The name Iltutmish is a Turkic name, meaning "he has held/owned land" (İltutmuş, in modern Turkish). Another theory concerning the meaning of the name suggests a connection with an eclipse that supposedly occurred at his birth (an event of some importance in the view of the people of the time). The other etymologies for his name include Altamash, which donates the number sixty, or the guard of the army, which is the ancient Turkic Khanates numbered at sixty; but this theory falsely draws its source from that he is often referred to as "Al-Tamash", which is most likely an Arabic variation of his Turkic name.
The title "Shams ad-Dunya Wa'd-Din" is a royal Laqab (regal title) of the time, translated as "Sun of the world and [of the] Faith" which he used once he was established Sultan at Delhi. Subsequent to the investiture by the Caliph, he was also addressed by the title "Yamin Amir al-Mu'minin" - The righthand man of the commander of the Faithful, or as "Naib" (lieutenant) of the Commander of the Faithful, which is the Caliph.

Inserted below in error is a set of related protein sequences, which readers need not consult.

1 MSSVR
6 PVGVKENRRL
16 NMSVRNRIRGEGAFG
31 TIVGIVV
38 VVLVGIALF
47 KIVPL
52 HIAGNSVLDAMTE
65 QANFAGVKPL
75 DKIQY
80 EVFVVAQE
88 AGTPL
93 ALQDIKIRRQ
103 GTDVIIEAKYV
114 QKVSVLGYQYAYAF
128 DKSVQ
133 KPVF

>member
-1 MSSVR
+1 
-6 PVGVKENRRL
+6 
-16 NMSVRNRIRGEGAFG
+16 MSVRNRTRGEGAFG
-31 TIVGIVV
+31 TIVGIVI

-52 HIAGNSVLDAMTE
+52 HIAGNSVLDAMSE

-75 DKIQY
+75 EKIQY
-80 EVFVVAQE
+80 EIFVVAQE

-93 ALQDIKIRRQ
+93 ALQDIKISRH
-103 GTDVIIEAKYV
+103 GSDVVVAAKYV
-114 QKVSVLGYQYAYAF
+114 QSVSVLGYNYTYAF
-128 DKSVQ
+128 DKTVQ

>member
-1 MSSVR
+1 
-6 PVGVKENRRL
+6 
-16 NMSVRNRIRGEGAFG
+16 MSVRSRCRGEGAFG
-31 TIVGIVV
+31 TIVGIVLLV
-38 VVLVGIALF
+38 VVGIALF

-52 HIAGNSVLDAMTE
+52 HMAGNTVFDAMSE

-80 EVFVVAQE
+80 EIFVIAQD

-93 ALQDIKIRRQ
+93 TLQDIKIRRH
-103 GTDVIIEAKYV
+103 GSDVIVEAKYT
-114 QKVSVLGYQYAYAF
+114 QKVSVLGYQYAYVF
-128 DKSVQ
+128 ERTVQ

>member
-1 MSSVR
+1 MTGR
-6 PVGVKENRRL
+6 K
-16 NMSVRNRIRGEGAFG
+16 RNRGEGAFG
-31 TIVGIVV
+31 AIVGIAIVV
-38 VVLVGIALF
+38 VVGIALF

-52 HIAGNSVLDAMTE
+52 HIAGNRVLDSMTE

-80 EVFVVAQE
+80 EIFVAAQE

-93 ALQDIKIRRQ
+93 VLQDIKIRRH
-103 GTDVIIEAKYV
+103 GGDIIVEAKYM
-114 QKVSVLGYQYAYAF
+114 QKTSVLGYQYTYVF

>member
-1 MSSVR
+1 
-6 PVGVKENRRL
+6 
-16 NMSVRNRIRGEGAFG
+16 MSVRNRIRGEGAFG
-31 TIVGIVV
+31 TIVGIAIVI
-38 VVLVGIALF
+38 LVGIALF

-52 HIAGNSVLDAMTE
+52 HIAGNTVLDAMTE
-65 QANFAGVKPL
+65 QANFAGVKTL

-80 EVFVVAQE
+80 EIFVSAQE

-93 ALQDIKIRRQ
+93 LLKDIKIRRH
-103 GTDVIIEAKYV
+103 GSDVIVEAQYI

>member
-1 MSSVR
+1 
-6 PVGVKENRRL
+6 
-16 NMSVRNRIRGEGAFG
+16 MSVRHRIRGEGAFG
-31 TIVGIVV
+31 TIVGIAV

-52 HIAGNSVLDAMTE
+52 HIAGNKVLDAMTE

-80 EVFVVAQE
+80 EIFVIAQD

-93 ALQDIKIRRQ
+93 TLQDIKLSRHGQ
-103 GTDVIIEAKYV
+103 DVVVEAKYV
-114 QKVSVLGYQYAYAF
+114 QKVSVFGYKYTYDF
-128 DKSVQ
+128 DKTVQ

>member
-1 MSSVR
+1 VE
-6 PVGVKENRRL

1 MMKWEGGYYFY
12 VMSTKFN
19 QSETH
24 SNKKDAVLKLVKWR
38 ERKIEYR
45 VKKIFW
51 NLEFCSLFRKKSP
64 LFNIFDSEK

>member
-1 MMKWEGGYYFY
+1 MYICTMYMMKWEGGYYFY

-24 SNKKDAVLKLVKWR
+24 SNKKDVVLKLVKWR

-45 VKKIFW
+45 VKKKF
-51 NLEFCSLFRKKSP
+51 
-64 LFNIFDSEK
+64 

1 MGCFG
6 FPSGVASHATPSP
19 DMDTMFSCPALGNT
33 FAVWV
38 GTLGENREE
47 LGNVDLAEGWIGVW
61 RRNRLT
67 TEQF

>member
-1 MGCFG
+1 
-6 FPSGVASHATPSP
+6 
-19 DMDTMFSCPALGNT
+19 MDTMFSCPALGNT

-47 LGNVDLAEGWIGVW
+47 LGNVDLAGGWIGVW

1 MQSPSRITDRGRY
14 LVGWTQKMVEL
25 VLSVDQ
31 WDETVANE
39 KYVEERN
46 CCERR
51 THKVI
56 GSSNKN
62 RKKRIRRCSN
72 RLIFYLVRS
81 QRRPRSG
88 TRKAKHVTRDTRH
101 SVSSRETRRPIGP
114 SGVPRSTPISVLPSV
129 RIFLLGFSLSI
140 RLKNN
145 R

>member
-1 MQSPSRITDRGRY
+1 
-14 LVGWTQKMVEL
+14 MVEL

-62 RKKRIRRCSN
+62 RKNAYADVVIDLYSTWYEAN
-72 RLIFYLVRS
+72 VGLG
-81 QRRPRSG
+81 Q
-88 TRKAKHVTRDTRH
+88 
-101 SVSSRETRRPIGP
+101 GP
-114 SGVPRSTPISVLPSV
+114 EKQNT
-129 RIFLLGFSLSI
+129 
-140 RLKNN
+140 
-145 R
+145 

Early life and career
Shams-ud-din belonged to the tribe of Ilbari in the Eurasian Steppe of Turkestan. While his association (by his biographers) with the Turkic nobility of that tribe confidence can be seen as dubious and anachronistic, it is possible that he was indeed high-born.
He was sold into slavery at an early age, reportedly after being sold by his kinsmen to slave merchants. the motif was for being handsome and particularly intelligent that Iltutmish caused jealousy among his brothers (a motif admittedly taken from the Biblical and Quranic tale of Joseph) that were all around the Steppe, supplying Turkic slaves as soldiers (Ghilman) to the military Elite of the Muslim world of the time.